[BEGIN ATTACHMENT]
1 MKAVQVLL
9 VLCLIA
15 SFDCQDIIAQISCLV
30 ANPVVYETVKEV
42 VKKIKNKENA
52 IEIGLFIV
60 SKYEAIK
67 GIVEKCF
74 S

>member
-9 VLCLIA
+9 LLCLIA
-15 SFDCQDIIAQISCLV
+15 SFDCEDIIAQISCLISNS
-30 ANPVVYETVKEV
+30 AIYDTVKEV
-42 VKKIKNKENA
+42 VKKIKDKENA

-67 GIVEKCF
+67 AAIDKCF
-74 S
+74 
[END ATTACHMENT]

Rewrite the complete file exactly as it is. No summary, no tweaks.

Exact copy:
1 MKAVQVLL
9 VLCLIA
15 SFDCQDIIAQISCLV
30 ANPVVYETVKEV
42 VKKIKNKENA
52 IEIGLFIV
60 SKYEAIK
67 GIVEKCF
74 S

>member
-9 VLCLIA
+9 LLCLIA
-15 SFDCQDIIAQISCLV
+15 SFDCEDIIAQISCLISNS
-30 ANPVVYETVKEV
+30 AIYDTVKEV
-42 VKKIKNKENA
+42 VKKIKDKENA

-67 GIVEKCF
+67 AAIDKCF
-74 S
+74 